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, 9 (1), e85291
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Antarctic Climate Change: Extreme Events Disrupt Plastic Phenotypic Response in Adélie Penguins

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Antarctic Climate Change: Extreme Events Disrupt Plastic Phenotypic Response in Adélie Penguins

Amélie Lescroël et al. PLoS One.

Abstract

In the context of predicted alteration of sea ice cover and increased frequency of extreme events, it is especially timely to investigate plasticity within Antarctic species responding to a key environmental aspect of their ecology: sea ice variability. Using 13 years of longitudinal data, we investigated the effect of sea ice concentration (SIC) on the foraging efficiency of Adélie penguins (Pygoscelis adeliae) breeding in the Ross Sea. A 'natural experiment' brought by the exceptional presence of giant icebergs during 5 consecutive years provided unprecedented habitat variation for testing the effects of extreme events on the relationship between SIC and foraging efficiency in this sea-ice dependent species. Significant levels of phenotypic plasticity were evident in response to changes in SIC in normal environmental conditions. Maximum foraging efficiency occurred at relatively low SIC, peaking at 6.1% and decreasing with higher SIC. The 'natural experiment' uncoupled efficiency levels from SIC variations. Our study suggests that lower summer SIC than currently observed would benefit the foraging performance of Adélie penguins in their southernmost breeding area. Importantly, it also provides evidence that extreme climatic events can disrupt response plasticity in a wild seabird population. This questions the predictive power of relationships built on past observations, when not only the average climatic conditions are changing but the frequency of extreme climatic anomalies is also on the rise.

Conflict of interest statement

Competing Interests: David G. Ainley is employed by a commercial company (H.T. Harvey & Associates) but the authors also maintain that no aspect of the submitted work has been/is in any way influenced by this affiliation. Additionally, this does not alter the authors' adherence to all PLOS ONE policies on sharing data and materials.

Figures

Figure 1
Figure 1. Map of the study area indicating the colony location (star), the foraging area of Adélie penguins (in red) and the location of giant icebergs.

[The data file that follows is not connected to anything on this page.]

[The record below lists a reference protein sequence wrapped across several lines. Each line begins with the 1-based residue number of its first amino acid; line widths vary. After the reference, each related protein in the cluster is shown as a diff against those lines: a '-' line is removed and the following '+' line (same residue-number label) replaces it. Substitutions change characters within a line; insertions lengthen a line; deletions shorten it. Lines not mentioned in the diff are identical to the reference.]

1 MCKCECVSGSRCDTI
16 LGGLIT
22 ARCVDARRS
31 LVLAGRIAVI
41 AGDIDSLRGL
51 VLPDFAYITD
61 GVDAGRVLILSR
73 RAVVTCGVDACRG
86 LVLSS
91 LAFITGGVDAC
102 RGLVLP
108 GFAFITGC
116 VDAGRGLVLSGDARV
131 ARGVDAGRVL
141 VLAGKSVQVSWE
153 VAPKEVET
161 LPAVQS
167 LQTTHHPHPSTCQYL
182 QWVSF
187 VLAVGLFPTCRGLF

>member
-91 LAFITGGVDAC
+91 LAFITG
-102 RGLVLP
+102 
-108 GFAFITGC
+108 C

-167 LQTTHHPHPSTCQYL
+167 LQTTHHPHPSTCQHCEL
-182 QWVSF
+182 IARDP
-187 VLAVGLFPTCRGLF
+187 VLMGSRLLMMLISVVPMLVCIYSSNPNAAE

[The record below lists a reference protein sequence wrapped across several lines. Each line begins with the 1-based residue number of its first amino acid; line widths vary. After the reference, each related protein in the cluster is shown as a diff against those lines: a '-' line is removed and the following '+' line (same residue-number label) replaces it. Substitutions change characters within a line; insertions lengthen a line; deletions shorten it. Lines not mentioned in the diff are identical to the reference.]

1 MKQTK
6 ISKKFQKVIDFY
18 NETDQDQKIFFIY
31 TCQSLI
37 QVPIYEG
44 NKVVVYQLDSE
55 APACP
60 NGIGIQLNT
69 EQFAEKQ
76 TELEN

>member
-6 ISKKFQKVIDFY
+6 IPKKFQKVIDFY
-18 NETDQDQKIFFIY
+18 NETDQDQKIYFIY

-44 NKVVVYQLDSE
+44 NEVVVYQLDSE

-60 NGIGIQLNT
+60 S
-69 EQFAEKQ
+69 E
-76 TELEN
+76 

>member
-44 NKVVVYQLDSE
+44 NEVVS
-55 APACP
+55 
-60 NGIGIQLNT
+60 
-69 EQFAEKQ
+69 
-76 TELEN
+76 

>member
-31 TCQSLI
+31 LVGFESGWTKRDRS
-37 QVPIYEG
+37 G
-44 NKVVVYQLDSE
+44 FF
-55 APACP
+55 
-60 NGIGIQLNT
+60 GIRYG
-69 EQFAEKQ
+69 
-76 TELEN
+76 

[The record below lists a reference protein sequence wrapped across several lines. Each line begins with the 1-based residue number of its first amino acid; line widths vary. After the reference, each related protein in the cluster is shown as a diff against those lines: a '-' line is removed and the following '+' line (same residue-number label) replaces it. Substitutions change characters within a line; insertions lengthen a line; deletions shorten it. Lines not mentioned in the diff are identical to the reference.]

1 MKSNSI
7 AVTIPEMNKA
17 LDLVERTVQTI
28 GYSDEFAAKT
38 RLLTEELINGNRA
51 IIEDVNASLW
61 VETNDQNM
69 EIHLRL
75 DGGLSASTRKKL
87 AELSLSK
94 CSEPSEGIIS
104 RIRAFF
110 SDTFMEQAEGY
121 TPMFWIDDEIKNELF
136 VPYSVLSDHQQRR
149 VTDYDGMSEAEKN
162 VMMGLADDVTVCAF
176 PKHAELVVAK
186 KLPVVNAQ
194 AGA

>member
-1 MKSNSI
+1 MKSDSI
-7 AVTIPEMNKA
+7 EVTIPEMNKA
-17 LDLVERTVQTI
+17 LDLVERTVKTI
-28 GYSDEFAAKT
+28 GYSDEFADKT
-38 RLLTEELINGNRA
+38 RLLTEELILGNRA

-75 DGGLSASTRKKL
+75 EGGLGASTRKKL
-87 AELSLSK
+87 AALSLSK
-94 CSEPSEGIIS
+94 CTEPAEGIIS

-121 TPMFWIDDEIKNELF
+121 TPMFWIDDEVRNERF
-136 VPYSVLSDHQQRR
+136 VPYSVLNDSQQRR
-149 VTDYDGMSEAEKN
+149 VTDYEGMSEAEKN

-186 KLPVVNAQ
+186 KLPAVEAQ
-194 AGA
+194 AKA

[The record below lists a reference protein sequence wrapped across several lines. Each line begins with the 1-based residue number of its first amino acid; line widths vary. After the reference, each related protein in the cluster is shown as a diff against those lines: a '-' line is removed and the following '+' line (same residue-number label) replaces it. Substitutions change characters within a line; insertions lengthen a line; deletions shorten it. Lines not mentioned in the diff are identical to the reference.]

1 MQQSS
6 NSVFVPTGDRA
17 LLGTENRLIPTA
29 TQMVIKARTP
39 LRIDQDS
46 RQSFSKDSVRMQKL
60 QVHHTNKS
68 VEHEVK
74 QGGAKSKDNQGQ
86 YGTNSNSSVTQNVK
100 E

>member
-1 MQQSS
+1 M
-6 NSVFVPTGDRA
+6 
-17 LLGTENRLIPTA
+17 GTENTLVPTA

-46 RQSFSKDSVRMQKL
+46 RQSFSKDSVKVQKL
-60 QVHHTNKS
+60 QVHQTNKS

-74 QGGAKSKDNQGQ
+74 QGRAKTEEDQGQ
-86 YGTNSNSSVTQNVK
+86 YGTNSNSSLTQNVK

The satellite images are from http://lance-modis.eosdis.nasa.gov and illustrate A: a typical iceberg year (Dec. 21, 2004), B: a typical non-iceberg year (Dec. 21, 2008). The foraging area was determined as the polygon that contained 95% of at-sea positions of provisioning parents as determined by radio and satellite telemetry from 1997/1998 to 2008/2009.
Figure 2
Figure 2. Adélie penguins are identified and weighed each time they cross the automated weighbridge on their way to/from the sea.
Picture from David Grémillet.
Figure 3
Figure 3. Predicted foraging efficiency (CPUE) of chick-rearing Adélie penguins depending on sea ice concentration.
(a) Under “normal” environmental conditions, (b) under extreme (presence of giant icebergs) environmental conditions. Purple and blue lines represent values for females and males, respectively. Thick lines represent the average CPUE for each sex. Thin lines represent 95% Highest Posterior Density intervals computed from the posterior distribution of parameter estimates. Predictions were calculated from the following model: log (CPUE+1) = 0.267+0.069×sex (male)−0.051×Iceberg (yes)−0.010×SIC+(−0.074+0.075×Iceberg (yes))×SIC2.

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Grant support

Financial support was provided by NSF grants OPP 9526865, 9814882, 0125608, 0440643 and 0944411. DG is funded by CNRS and the French Polar Institut (IPEV) within the ADACLIM program (grant 388). The funders had no role in study design, data collection and analysis, decision to publish, or preparation of the manuscript.
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